Mud kitchens are a very popular playground resource for nursery schools. They provide great outdoor learning spaces for young children where they can play and experiment with mud and water, and other natural resources.
Here are some of the benefits of mud kitchens:
Mud kitchens work incredibly well as part of PSED for learners because they encourage role play, sharing and turn taking. The kitchen style environment promotes role play amongst children and it’s not uncommon to see learners taking on the role of a chef in a restaurant kitchen or mum or dad cooking at home. By taking on these roles, children are developing their social skills and heightening emotional understanding. Mud kitchens also help children learn how to look after themselves. At the end of messy play with mud, it’s important that children clean up the utensils and bowls which they’ve used, just as you would after cooking a meal at home, and to thoroughly wash their hands.
Mud kitchens encourage children to talk about what they’re doing, and often the excitement of being outside and involved in messy play gets young learners feeling even more confident about speaking and sharing their thoughts. The kitchen set-up creates a rich language environment that provides opportunities for children to use specific vocabulary related to kitchen utensils and cooking.
Physically, learners need to be able to grip hold of utensils such as spoons and spatulas, as well as lift heavy bowls. This helps to develop the muscles in the hands, which is mainly cartilage at this age, and in turn supports fine motor skill development. Mixing and stirring also boosts hand-eye coordination.
In terms of the mathematical aspects, teachers can encourage activities which involve measuring water and mixing water in set quantities to see the different outcomes. Children can weigh and count their natural ‘ingredients’ too.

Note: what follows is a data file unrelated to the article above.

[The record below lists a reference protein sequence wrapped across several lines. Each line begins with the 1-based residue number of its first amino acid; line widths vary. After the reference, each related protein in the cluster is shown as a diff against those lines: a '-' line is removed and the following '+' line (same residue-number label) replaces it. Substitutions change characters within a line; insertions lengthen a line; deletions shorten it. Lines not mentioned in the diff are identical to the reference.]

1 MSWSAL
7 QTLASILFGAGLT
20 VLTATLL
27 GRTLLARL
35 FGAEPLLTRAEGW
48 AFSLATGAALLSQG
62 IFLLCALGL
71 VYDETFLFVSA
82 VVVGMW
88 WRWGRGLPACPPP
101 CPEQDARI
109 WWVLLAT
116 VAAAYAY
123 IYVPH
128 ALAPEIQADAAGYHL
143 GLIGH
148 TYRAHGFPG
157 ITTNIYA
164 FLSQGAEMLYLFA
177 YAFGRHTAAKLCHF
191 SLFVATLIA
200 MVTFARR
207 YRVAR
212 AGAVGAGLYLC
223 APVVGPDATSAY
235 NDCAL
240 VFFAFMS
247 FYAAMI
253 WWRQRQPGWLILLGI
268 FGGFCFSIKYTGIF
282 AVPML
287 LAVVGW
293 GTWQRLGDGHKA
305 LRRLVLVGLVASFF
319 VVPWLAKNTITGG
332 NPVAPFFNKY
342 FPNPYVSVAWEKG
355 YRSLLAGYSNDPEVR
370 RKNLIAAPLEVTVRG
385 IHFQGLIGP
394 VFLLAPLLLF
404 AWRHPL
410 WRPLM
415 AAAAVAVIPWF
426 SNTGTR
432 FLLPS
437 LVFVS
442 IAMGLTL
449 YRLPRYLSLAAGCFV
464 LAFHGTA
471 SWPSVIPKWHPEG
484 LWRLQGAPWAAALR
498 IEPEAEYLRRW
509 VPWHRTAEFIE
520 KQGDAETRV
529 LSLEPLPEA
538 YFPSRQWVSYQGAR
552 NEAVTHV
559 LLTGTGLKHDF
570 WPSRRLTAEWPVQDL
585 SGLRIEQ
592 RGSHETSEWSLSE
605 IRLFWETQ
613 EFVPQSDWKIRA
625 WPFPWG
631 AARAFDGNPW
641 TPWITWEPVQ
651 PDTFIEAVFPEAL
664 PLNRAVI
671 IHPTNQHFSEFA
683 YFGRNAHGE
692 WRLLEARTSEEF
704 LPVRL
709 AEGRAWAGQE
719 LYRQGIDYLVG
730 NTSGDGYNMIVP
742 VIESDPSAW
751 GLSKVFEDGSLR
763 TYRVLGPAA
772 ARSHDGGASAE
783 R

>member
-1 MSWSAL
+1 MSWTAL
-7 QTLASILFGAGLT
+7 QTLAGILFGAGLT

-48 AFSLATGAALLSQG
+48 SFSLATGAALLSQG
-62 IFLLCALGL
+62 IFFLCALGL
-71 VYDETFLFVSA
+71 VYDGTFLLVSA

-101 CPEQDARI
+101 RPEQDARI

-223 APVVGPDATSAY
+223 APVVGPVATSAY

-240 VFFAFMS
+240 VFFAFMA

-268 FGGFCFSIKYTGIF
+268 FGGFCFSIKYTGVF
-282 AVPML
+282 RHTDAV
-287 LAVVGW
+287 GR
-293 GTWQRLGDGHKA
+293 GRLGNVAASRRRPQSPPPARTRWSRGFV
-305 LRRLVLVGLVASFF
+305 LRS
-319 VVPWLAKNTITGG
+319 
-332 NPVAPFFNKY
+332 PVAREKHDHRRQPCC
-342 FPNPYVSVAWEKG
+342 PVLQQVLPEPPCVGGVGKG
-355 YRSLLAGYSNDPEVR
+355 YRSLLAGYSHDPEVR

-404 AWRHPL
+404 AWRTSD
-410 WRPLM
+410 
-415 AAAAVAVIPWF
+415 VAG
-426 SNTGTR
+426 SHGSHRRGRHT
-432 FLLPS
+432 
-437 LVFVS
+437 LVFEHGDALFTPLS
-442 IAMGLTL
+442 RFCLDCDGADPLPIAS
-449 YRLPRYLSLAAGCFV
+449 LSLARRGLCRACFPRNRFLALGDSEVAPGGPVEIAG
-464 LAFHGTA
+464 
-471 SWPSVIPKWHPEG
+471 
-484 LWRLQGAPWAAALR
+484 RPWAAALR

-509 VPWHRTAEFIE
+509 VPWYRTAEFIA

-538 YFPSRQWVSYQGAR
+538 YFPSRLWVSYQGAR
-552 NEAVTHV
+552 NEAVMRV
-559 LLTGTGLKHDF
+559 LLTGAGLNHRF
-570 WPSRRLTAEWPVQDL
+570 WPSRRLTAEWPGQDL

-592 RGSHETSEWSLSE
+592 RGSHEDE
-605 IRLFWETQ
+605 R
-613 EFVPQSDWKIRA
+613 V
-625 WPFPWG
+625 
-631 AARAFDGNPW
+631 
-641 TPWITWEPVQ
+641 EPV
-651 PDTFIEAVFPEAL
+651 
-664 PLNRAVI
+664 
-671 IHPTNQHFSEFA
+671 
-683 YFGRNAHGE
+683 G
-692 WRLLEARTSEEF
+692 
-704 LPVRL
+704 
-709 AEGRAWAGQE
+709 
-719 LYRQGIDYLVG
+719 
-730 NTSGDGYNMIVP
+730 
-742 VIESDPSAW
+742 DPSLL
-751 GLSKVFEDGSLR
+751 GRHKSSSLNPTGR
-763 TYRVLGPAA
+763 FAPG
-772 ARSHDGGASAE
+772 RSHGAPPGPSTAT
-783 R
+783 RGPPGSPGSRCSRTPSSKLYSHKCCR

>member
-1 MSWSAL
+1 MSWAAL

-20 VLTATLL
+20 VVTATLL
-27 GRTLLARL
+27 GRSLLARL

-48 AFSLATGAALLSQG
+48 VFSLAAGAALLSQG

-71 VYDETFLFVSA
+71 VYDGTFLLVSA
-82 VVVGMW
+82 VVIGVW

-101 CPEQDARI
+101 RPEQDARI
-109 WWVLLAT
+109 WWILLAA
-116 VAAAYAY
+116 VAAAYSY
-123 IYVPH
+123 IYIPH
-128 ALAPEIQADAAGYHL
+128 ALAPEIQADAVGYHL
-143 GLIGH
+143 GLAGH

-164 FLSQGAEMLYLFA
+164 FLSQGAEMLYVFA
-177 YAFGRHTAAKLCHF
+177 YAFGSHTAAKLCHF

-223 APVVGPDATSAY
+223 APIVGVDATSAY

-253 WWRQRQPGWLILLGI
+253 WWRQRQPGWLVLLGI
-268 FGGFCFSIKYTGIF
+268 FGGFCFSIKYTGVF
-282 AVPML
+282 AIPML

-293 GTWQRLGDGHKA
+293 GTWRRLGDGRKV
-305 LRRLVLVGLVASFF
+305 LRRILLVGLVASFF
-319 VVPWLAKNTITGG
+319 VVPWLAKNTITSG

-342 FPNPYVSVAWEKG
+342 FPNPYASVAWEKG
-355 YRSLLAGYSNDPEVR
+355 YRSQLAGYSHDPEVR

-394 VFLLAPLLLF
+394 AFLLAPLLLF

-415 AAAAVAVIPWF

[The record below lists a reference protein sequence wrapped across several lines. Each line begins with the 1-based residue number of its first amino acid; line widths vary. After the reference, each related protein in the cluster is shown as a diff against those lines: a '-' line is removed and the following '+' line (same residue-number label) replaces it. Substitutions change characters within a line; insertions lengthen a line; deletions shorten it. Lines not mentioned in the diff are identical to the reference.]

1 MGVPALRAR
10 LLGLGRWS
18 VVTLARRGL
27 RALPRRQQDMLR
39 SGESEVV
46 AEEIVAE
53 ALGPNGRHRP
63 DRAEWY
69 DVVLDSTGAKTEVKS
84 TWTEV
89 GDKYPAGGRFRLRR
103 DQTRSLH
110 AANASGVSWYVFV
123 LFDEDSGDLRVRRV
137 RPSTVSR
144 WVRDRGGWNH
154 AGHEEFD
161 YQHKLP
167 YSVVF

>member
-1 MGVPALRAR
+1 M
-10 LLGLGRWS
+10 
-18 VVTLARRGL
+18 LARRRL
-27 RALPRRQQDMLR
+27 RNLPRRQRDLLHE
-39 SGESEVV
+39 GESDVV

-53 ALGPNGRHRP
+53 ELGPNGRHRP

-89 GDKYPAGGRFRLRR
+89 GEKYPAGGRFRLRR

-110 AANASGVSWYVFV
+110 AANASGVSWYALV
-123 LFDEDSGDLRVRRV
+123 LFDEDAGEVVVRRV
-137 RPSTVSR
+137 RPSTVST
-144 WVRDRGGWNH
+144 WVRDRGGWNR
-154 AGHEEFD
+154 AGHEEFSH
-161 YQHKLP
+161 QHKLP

Children are able to explore the outdoor environment as they dig in the mud and encounter plants and maybe even creepy crawlies. Mud kitchens also involve some science based learning as children can get hands dirty and experience the different textures and consistency of mud, seeing how this changes as they add more water. Teachers can prompt learners to explore by asking questions like: ‘How does this feel?’ and ‘What happens when you…?’
Literacy development relates to early involvement with linking sounds and letters, and beginning to read and write. The children can read and write recipes on the chalk board and write letters in the mud
Mud kitchens are amazing spaces for sparking children’s imagination. It takes a good deal of creative thinking to transform muddy creations into culinary delights. With a bit of creativity, sloppy mud can become a smooth cake batter.
To allow the children the freedom to play, explore and learn to their full extent in the mud kitchen it is really important that children are encouraged to feel the textures of the materials with their fingers, transfer liquids from one container to another to, splash, slop, stir and whizz to create sticky mud and explore its adaptations. This means the children will often become dirty. We will try to minimise this as much as possible by providing suits for the children to wear and we will help them to wash their hands carefully.